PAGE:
When a chef is creating a meal, what’s the one thing they always hunt for to ensure success? The ingredients.
As coffee lovers, the ingredients matter to us equally. Roasting and brewing make a big impact on flavour, but the potential of a coffee is only really created while it’s growing.
Technically, coffee beans are the seeds of a coffee cherry that grow on coffee trees. These trees are grown at high altitudes where it’s warm – between the Tropic of Cancer and the Tropic of Capricorn.
To say the journey from farm to cup is a long one is an understatement. Coffee takes an incredible journey to reach us, and is helped by so many people along the way.
Coffee cherries grow slowly at these high mountain altitudes (usually between 1400 and 2000 meters above sea level) and can take between 8 and 11 months to ripen. Once ready, they are almost always handpicked and processed shortly afterwards.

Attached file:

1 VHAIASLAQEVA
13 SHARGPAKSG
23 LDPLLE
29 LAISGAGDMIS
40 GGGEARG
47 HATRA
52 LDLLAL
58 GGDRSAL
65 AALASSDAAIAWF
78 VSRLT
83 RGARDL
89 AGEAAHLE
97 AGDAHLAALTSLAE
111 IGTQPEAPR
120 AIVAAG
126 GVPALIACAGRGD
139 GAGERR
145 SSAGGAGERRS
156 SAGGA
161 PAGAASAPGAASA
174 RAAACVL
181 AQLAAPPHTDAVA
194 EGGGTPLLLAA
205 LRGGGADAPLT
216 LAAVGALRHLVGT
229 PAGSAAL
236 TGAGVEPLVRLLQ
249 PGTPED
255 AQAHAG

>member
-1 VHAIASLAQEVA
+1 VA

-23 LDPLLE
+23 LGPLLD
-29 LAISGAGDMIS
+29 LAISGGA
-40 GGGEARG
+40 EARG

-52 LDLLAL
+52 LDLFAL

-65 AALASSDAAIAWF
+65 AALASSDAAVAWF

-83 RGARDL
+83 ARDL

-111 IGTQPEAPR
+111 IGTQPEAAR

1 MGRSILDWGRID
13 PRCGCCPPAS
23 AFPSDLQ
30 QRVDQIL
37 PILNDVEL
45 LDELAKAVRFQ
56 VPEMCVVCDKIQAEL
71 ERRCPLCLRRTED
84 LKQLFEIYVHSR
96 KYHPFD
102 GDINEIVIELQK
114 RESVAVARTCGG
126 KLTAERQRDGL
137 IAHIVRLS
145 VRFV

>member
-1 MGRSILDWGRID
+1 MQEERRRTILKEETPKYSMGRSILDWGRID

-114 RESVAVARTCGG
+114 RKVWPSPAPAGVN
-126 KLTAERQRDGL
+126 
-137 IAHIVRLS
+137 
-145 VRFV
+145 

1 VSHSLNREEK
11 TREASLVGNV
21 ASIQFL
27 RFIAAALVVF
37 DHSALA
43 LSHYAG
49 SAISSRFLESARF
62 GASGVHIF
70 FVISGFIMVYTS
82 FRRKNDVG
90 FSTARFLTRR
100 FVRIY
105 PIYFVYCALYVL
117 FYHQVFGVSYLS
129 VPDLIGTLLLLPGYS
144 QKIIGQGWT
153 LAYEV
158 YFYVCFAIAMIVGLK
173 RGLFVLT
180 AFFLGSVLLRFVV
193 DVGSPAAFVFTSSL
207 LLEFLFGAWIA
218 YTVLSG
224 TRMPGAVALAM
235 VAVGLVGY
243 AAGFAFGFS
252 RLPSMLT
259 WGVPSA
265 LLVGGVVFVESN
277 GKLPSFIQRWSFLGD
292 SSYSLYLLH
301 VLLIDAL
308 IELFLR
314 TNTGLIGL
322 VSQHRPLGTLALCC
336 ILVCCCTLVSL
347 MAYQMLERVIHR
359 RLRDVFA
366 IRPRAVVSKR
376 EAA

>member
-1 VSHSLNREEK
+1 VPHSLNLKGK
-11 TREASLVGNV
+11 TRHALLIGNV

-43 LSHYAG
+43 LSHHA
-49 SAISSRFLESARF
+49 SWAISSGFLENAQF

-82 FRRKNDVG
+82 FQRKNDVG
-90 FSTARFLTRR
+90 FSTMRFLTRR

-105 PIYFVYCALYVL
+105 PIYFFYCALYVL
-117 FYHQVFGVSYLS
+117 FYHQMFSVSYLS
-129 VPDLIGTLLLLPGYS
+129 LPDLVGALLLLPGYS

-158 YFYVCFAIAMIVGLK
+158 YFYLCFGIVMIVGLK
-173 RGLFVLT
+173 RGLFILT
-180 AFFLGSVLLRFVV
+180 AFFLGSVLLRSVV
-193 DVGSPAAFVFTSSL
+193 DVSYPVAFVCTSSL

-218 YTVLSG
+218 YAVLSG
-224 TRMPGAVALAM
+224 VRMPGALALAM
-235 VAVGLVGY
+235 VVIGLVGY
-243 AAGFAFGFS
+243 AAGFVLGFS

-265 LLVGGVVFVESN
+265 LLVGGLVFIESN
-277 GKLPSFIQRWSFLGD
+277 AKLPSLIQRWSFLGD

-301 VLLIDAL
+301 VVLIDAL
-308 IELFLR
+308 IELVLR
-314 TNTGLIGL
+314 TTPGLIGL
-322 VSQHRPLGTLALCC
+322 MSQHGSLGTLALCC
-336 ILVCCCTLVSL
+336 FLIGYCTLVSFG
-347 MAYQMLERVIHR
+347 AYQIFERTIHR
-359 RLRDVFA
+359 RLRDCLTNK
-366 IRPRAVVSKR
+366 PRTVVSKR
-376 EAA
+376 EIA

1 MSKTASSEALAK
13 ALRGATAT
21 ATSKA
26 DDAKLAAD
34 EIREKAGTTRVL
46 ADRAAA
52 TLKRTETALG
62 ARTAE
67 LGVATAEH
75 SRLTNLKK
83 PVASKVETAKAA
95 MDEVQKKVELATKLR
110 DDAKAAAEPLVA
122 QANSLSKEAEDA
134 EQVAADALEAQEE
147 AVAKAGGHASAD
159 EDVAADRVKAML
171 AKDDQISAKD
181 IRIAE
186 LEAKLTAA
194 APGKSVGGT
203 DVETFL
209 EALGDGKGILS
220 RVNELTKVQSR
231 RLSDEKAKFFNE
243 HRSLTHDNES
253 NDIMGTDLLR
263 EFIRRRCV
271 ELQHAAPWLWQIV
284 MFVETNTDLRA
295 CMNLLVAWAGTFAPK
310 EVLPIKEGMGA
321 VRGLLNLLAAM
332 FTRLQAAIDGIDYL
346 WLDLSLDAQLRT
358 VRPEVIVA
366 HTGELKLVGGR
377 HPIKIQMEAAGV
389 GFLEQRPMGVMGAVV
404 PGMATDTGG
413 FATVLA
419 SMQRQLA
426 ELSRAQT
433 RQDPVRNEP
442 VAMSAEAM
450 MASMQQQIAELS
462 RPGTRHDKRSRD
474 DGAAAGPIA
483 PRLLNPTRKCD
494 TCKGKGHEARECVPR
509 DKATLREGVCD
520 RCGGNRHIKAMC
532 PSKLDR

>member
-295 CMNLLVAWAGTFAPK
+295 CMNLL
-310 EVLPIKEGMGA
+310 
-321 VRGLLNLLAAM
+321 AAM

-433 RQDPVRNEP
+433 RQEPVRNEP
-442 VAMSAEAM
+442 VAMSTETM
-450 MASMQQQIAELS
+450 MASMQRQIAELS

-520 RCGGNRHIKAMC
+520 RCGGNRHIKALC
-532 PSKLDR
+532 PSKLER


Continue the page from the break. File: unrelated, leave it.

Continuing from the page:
After processing the coffee is set out to dry, which takes 10 – 20 days, stored and prepared for export.
At this point it is called “green coffee” – the seeds have a light green tint to them and look nothing like the final, roasted product. Finally, after drying, it ships all around the world ready to be roasted.
The Flavour of Coffee
Much like wine, the flavours of the coffee are set by variety, terroir and processing. Roasting and brewing has a massive impact on how the coffee will taste, but it cannot change a coffee that tastes like chocolates and nuts to a coffee that tastes like orange and passionfruit. Those are origin flavours.